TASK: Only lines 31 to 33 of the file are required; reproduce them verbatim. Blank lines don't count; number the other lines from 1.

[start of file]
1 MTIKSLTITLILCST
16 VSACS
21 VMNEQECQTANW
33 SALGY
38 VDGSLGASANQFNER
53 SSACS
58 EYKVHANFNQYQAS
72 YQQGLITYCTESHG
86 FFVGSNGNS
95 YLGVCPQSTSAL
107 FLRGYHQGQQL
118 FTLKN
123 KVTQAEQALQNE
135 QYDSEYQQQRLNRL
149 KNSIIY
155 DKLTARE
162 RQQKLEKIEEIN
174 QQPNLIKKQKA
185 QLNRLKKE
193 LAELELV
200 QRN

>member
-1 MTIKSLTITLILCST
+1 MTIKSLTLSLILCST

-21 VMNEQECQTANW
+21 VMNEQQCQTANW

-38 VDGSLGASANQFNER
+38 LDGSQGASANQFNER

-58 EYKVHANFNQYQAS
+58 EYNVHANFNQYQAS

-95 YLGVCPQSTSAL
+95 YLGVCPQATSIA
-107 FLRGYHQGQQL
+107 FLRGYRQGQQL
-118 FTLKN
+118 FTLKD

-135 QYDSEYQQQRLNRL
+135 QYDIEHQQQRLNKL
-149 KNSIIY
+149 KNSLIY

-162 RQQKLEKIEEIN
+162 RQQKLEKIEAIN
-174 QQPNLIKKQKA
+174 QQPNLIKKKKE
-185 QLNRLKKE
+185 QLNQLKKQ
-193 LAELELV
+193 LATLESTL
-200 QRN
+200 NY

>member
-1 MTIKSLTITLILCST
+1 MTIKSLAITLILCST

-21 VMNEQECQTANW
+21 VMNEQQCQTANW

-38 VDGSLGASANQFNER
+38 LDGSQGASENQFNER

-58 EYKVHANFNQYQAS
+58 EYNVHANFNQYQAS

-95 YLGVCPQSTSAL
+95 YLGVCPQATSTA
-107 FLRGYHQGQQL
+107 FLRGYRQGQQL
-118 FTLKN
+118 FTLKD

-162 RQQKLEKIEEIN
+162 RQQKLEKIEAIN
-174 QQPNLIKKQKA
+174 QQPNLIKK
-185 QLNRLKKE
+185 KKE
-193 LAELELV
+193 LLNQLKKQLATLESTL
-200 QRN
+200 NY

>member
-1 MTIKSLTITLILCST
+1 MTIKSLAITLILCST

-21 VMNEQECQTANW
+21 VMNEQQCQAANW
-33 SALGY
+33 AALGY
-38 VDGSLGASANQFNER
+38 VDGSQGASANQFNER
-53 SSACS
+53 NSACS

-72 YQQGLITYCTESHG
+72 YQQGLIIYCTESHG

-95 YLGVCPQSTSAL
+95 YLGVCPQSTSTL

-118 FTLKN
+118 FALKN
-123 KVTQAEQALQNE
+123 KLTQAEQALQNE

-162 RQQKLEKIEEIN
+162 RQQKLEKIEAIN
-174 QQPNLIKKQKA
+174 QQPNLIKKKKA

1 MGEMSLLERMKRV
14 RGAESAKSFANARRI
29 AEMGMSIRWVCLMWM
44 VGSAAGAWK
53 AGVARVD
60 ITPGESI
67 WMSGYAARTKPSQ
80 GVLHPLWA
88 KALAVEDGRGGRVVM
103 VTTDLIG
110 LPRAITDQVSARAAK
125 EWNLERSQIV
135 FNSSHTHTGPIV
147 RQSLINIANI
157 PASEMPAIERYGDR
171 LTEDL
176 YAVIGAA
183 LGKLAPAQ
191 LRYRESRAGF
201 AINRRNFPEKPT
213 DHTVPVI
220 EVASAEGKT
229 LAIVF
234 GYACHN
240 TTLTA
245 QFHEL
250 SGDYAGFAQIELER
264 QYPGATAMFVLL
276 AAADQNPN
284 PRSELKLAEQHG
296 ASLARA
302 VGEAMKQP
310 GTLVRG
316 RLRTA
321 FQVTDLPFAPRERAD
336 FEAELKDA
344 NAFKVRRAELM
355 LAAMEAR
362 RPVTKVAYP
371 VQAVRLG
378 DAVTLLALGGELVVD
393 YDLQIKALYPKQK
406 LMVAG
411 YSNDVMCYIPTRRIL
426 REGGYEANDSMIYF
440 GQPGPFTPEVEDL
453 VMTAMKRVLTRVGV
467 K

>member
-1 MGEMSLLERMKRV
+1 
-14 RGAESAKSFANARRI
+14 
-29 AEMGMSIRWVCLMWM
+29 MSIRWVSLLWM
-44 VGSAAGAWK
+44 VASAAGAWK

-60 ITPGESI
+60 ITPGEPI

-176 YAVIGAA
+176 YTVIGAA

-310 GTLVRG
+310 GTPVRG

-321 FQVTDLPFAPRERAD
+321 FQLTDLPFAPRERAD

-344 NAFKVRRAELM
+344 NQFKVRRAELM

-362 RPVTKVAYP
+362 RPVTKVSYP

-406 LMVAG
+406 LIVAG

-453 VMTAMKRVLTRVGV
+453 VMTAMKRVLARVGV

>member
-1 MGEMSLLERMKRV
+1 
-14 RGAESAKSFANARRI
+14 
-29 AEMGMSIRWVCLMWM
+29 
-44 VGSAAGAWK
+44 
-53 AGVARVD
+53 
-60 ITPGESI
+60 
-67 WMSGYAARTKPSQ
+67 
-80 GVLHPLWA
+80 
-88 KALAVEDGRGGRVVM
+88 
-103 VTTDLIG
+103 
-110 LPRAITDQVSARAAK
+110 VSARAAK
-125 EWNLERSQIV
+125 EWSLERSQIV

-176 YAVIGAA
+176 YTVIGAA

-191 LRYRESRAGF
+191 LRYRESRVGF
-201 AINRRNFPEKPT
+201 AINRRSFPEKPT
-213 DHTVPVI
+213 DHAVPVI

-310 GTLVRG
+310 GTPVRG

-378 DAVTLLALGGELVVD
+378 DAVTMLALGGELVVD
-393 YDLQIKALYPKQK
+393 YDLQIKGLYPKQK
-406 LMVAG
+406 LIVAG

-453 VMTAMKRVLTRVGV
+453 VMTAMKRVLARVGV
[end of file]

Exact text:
-95 YLGVCPQSTSAL
+95 YLGVCPQATSIA
-107 FLRGYHQGQQL